Space Giraffe Review


For those of us who’ve been playing computer and console games since the eighties, Jeff Minter is a legend. Anyone who cut their gaming teeth on a Commodore 64 will have put in serious hours on the likes of Gridrunner, Attack of the Mutant Camels and Revenge of the Mutant Camels, and even those of us of the Spectrum persuasion will have come across one or more Llamasoft games. Throughout the years, right up until Tempest 2000 on the ill-fated Atari Jaguar, Minter has stuck to certain themes: fast-paced arcade gameplay in the style of the pioneering shoot-em-ups of Williams and Atari dressed liberally with quirky humour and characterised by a peculiar obsession with llamas, sheep and other hairy mammals. Since working on his early light-synthesizer, Trip-A-Tron, his games have also been known for their psychedelic visuals. This in turn led to Minter’s work on the trippy visualizations built into the Xbox 360 media player.

This isn’t just a quick history lesson. All of this has a bearing on Space Giraffe, Minter’s Xbox Live Arcade debut. First, while the game’s instructions are unequivocal in stating that Space Giraffe is NOT Tempest, it does have a certain amount in common with the Atari classic. You control one abstract vector shape – the Giraffe – which shifts left and right along the edge of a tube or chute-like 3D playing field. Other abstract shapes move along the tube’s grid lines towards you, and you unleash a constant stream of bullets at them to stem off a catastrophic collision. We’ll get to why this is NOT Tempest later. Secondly, Space Giraffe still displays Minter’s offbeat, surreal and distinctly British sense of humour, and – as you might be able to tell from the name – it is packed with references to Llamas, Sheep and other hairy ruminants.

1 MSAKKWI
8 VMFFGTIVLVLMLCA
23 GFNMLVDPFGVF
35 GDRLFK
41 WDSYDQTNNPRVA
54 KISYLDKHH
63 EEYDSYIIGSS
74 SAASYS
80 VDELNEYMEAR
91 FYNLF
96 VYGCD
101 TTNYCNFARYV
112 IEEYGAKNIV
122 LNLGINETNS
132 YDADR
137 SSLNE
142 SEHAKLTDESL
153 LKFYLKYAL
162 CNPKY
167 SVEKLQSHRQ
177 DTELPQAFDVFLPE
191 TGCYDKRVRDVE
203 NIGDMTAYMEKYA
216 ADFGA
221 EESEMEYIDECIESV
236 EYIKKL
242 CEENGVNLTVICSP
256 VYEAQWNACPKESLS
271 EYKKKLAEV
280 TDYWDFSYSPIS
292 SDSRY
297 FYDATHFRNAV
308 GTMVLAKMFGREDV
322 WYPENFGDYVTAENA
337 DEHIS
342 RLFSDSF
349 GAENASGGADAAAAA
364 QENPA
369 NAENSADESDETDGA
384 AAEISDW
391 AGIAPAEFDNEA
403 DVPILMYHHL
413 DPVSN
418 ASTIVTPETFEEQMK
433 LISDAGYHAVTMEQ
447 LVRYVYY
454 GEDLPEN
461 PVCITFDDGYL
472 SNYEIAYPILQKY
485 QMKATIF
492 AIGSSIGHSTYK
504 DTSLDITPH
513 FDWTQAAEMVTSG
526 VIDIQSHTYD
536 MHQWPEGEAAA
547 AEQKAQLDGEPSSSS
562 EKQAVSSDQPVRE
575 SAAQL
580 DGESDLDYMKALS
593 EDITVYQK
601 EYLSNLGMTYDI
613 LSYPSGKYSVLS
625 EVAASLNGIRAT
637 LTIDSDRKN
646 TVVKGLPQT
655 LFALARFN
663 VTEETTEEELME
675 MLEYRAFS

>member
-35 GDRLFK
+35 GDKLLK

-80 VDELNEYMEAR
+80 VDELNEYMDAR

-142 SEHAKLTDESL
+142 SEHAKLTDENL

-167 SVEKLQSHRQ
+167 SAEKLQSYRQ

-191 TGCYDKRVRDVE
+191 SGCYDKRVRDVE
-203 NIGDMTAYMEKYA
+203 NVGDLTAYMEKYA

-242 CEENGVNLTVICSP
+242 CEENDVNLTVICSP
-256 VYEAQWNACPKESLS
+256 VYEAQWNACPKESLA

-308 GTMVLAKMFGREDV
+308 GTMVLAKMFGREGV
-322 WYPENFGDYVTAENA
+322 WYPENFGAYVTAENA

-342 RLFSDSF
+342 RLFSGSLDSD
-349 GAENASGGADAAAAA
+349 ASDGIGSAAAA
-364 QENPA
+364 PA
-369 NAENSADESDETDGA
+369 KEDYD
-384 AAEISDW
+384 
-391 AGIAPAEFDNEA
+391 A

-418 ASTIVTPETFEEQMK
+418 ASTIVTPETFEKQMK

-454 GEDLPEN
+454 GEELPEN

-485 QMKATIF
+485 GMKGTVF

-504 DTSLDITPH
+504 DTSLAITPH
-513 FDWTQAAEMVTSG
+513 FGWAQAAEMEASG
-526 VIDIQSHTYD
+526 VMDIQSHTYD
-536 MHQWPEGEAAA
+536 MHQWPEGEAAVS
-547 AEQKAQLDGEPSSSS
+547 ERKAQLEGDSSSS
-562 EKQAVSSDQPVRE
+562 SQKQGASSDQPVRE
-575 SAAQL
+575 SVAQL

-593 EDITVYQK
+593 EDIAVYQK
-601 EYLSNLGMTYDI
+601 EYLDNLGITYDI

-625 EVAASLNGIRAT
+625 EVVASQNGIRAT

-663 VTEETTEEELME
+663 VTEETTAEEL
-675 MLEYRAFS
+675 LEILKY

Finally, to say that Space Giraffe is psychedelic is a bit like suggesting that, say, Pete Doherty has dabbled with drugs on occasion or that the Beckhams are mildly interested in publicity. It’s blindingly, aggressively, headache-inducingly psychedelic. If Tempest 2000 was Tempest on acid, this is Tempest 2000 on the sort of psychotropic substances that even the most hardened raver – or Pete Doherty – might think twice about touching. Every shape and line is covered in a vivid, neon glow, while waves of glowing plasma and odd textures bask in the constantly moving background. Every now and then an image might flash up, almost subliminally, and as you move and shoot, explosions and energy pulses will dazzle your vision for a second. There are times when weird post-processing displacement or blur effects are used just to give your eyeballs a hard time. In the meantime, the soundtrack blasts out trance instrumentals as a multitude of oddball sound effects splurt out over the top. On a big, high-definition screen and with a decent set of speakers, there’s a small risk that the whole Space Giraffe experience might temporarily transform you into a dribbling, slack-jawed buffoon.